One World Science
One of Time Magazine’s 100 Most Influential People in 2016, professor of neurology, genetics and aging, Dr. Rudolph Tanzi is leading powerful research on the modification of genes. Dr. Deepak Chopra and Dr. Rudolph Tanzi discuss how your perceptual experience, your lifestyle, and essentially your mind and behavior influence everything at a cellular level, also known as your gene expression. The human body is responsive to experiences creating immediate genetic changes based on the way we live our lives.
30:39 | 2014
Dr. Rudolph Tanzi is the Vice-Chair of Neurology, Director of the Genetics and Aging Research Unit, and Co-Director of the McCance Center for Brain Health at Massachusetts General Hospital and serves as the Joseph P. and Rose F. Kennedy Professor of Neurology at Harvard Medical School.
Dr. Tanzi received his B.S. (microbiology) and B.A. (history) at the University of Rochester in 1980 and his Ph.D. (neurobiology) at Harvard Medical School in 1990. In his research achievements, Dr. Tanzi served on the team that was the first to find a disease gene (Huntington’s disease) using human genetic markers, helping to launch the field of neurogenetics. Dr. Tanzi then went on to co-discovered all three early-onset familial Alzheimer’s disease genes. He has identified several other AD genes as leader of the Alzheimer’s Genome Project supported by the Cure Alzheimer’s Fund. Dr. Tanzi also discovered the Wilson’s disease gene and several other neurological disease genes.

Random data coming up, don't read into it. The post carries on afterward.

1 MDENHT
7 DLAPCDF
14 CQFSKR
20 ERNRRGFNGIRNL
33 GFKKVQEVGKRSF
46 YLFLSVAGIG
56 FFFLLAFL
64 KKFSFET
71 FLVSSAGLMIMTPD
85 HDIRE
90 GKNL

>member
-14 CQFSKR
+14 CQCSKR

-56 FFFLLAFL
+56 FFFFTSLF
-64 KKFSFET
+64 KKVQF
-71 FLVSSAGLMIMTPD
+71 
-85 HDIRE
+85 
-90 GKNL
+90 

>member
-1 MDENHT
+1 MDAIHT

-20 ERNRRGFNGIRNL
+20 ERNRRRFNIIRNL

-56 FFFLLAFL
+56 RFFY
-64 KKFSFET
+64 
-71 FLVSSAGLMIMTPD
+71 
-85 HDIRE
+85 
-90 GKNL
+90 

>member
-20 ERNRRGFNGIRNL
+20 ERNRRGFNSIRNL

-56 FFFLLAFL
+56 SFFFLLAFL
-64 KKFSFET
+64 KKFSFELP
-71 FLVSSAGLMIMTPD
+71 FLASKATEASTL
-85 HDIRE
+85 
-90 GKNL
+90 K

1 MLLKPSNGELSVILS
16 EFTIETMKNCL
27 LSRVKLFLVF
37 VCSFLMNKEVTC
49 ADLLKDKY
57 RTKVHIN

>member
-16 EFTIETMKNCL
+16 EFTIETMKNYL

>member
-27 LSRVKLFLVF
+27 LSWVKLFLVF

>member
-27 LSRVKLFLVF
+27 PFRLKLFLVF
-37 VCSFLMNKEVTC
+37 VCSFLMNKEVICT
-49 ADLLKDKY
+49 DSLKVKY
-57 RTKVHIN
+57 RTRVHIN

More recently, Dr. Tanzi and his team used Alzheimer’s genes and human stem cells to create “Alzheimer’s-in-a-Dish” - a three-dimensional human stem cell-derived neural culture system that was the first to recapitulate both pathological hallmarks of Alzheimer’s disease: plaques and tangles. This model has made drug screening for Alzheimer’s disease considerably faster and more effective. Using this system, Dr. Tanzi has developed several novel therapies for AD including gamma secretase modulators aimed at plaque pathology.
Most recently, Dr. Tanzi and his team have discovered that beta-amyloid, the main component of senile plaques, may play a role in the innate immune system of the brain operating as an anti-microbial peptide, suggesting a possible role for infection in the etiology and pathogenesis of AD.
Dr. Tanzi has published over 500 research papers and has received the highest awards in his field, including the Metropolitan Life Foundation Award, Potamkin Prize, Ronald Reagan Award, Silver Innovator Award, and the Smithsonian American Ingenuity Award, the top national award for invention and innovation. He serves on dozens of editorial boards and scientific advisory boards and was named to TIME magazine’s list of TIME100 Most Influential People in the World. He also co-authored the books Decoding Darkness, (and with Dr. Deepak Chopra), the international bestsellers, Super Brain and Super Genes, and most recently, The Healing Self.